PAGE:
But the extended breastfeeder seems to make a lot of people uncomfortable. Whilst no-one dare comment on a baby sucking on a bottle filled with milk or (much worse) sugar-filled juice, or a toddler eating any number of additive filled snacks, everyone thinks they have the right to comment on a baby sucking on what is entirely natural: a breast. It’s partly because we sexualise breasts that feeding a toddler from them seems odd. And partly because breastfeeding is a hugely emotive subject. My boyfriend even admitted that a friend of ours routinely asks why I’m “still” doing it, as if I were a crack cocaine addict.
The first myth to dispel is that no-one can make a baby or child breast feed if they don’t want to. Babies aren’t socially conditioned to be ‘polite’. So there’s no ‘forcing’ a baby to the breast. Nursing a baby beyond a year is not just for comfort (although what is wrong with wanting to comfort your child!?), breast milk changes post twelve months so that it contains even more antibodies, in recognition of the fact that toddlers, being more mobile and curious, come into contact with more germs. The World Health Organisation actually recommends exclusively breastfeeding your baby for six months and to continue breastfeeding for a minimum of two years.
Another myth perpetuated is that my daughter will remain dependant on me longer if I breastfeed her. I did originally have plans to send her up chimneys aged two but she is so independent, self possessed and calm that I think she will have other ideas. The truth is, the more secure any of us feel the more independent we actually are.
Breastmilk is, actually, unbelievably magical. Each mother’s milk is tailored for her baby – no two women’s breastmilk is the same – and its environment. If a child starts to get ill they will ‘inject’ their germs into their mother’s breast whilst feeding. The mother’s body will make the antibodies and will feed them back to the baby over the next few feeds. Beats the pharmacy counter at Boots any day!
Some years ago in Toronto I went to an art gallery to see a Rubens exhibition. There was a very large crowd gathered around one painting and a tangible air of disgust. I fought my way to the front to see Roman Charity, a picture of a grown woman breastfeeding a grown man. On closer inspection the man was shackled to the wall, obviously imprisoned. I read the wall-notes. The couple were daughter and father. Yeurch, freakier still! The father had been imprisoned and sentenced to death by starvation. Oh. The woman had just had a baby and was lactating and it was the only way she could stop her father from dying. It completely blew my mind. If she’d carried food in her mouth and regurgitated it for her father we’d have thought that was a slightly disgusting but loving act. But this involved breasts…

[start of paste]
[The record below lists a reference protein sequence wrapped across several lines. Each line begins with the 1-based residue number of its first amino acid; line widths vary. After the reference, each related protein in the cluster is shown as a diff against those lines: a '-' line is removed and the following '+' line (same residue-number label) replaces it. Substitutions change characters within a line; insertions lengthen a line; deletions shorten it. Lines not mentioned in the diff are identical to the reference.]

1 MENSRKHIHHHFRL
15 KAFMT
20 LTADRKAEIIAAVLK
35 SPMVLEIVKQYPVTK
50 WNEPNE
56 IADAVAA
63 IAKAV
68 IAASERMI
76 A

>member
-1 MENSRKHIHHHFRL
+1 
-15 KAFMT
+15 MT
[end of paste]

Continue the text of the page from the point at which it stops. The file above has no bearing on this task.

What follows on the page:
Breasts are lovely things. They have a place in sexy practises, of course they do. But their original use was for feeding babies for a relatively short space of time in the grand scheme of things. Now I realise that judging long term breastfeeding as weird is in the eye of the beholder. From where I’m sitting it’s really quite beautiful.
FACTS ABOUT EXTENDED BREASTFEEDING
Breast milk provides valuable nutrition beyond the first year of a baby’s life: nearly a third of its energy requirements, half its protein needs, over a third of its calcium and almost all of a baby’s vitamin B12 needs.
The antibodies in human milk increase after twelve months to coincide with a toddler’s mobility.
Toddlers who are still breastfed have been found to have fewer illnesses and those they do have are shorter. They are also less likely to have allergies as breast milk lines the gut to protect it against allergens.
Breast milk has anti-inflammatory and anti-bacterial properties. It can also be used topically on a child’s (or adult’s!) eczema, on conjunctivitis, dripped into an ear to counteract ear infections. If it were sold people would pay hundreds for a few fluid ounces!
A 1987 study found that babies breastfed for longer than a year were more socially adjusted than those that weren’t.
Breastfeeding reduces the risk of a woman getting breast cancer by 4.3% for every 12 months that she breastfeeds, this benefit passes onto your child and would have been passed onto you by your mother if you and she, were breastfed. Breast cancer is decreased by 26-31% in women who had been breastfed. Extended breastfeeding can also protect against ovarian cancer, uterine cancer and endometrial cancer.
Extended breastfeeding protects against osteoporosis, contrary to popular belief! EBFs have a lower risk of hip fractures in later life.
Originally published in The Independent, on 14 December 2004.